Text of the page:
A map of New York State published by Robert Pearsall Smith of Philadelphia in 1860, purchased for $90 at a yard sale.
Daniel J. came across an antique map of New York state at a yard sale. He engaged WorthPoint’s “Ask a Worthologist” service, and it was forwarded to me. Here is Daniel’s question:
“I don’t know much about this map, as I picked it up at a yard sale for $90. The owner said he got it at an estate sale where it had been rolled up and stuffed into a canvas bag. It’s an 1860 map of New York State with the name Robert Pearsall Smith 1860 on it. It measures 65 by 71 inches and is in pretty good shape with some fraying on the edges. It looks really interesting, but I’d rather sell it than keep it if it’s worth anything.”
You shouldn’t have any trouble selling it Daniel. Robert Pearsall Smith of Philadelphia was a leading publisher of lithographic maps at this time. Between 1847 and 1864 he produced some 400-500 editions of city, town and county maps. He also supplied local surveyors with special transfer paper and ink, and then contracted with various lithographic shops in Philadelphia to print copies. Smith would retain full rights and copyright from the surveyors in exchange for a specific number of maps.
By the middle of the 19th century, the American map making industry expanded tremendously; a result of market demand from the growing railroads and canal systems, and westward expansion. Additionally, the tripling of the population of the United States between 1810 and 1850 increased the pool of consumers and the demanded for maps of all kinds. Pearsall filled this demand for good maps, which would be available to customers at a low cost.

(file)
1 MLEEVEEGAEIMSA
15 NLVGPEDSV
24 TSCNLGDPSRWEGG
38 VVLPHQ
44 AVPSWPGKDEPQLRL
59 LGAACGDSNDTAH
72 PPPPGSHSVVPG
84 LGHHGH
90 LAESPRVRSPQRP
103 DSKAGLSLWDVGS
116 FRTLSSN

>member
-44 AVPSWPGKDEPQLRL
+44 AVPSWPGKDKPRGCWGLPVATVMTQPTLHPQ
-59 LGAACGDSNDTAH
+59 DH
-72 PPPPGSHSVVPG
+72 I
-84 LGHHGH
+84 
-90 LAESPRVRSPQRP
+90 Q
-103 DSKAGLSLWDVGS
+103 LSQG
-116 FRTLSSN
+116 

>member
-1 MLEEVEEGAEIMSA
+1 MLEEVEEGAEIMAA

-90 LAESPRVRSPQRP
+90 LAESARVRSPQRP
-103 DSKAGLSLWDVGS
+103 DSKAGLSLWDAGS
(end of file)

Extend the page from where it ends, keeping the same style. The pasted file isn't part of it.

In the current market, these pre-Civil War maps are highly sought after items—largely due to the fact that many of these maps were confiscated during the war and received rough usage in the hands of both Union and Confederate forces—and few now remain. Today, comparable examples of this wall map in restored condition can sell for more than $6,500. Even examples in need of some restoration, like yours, sell in the $1,000-$2,000 range.
Mike Wilcox, of Wilcox & Hall Appraisers, is a Worthologist who specializes in Art Nouveau and the Arts and Craft movement.
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